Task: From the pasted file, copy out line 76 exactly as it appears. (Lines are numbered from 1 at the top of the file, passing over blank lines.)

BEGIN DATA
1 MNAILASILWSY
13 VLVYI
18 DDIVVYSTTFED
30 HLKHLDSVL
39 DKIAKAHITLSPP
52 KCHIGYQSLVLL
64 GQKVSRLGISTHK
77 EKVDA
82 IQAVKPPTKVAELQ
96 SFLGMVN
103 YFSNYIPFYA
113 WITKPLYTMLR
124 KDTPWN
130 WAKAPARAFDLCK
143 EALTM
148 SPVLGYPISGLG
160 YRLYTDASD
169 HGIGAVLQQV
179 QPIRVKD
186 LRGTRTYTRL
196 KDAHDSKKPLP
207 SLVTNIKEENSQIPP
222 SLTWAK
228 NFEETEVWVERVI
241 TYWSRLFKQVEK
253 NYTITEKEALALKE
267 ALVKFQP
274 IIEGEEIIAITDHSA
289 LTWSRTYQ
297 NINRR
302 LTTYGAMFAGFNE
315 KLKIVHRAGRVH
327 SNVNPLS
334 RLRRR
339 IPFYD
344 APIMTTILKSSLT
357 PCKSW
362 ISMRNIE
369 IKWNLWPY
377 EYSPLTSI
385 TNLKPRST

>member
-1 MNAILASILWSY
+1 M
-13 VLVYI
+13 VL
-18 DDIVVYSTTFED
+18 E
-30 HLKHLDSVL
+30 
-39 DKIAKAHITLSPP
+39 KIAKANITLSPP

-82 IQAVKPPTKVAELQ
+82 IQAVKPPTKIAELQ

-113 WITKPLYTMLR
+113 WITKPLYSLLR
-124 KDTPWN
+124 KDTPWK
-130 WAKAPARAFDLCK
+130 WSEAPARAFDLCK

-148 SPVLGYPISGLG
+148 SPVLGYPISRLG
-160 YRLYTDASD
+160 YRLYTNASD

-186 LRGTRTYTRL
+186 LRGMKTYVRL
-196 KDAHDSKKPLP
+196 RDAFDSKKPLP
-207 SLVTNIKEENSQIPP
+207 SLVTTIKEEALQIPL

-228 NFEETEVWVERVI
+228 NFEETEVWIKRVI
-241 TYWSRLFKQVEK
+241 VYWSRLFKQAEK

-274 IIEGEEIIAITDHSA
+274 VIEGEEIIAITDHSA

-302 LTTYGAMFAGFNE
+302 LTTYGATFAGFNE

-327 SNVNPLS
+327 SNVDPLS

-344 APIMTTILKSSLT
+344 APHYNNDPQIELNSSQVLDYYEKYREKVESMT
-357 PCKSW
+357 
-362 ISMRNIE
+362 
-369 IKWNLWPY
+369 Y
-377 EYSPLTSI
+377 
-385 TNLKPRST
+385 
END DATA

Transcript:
+274 VIEGEEIIAITDHSA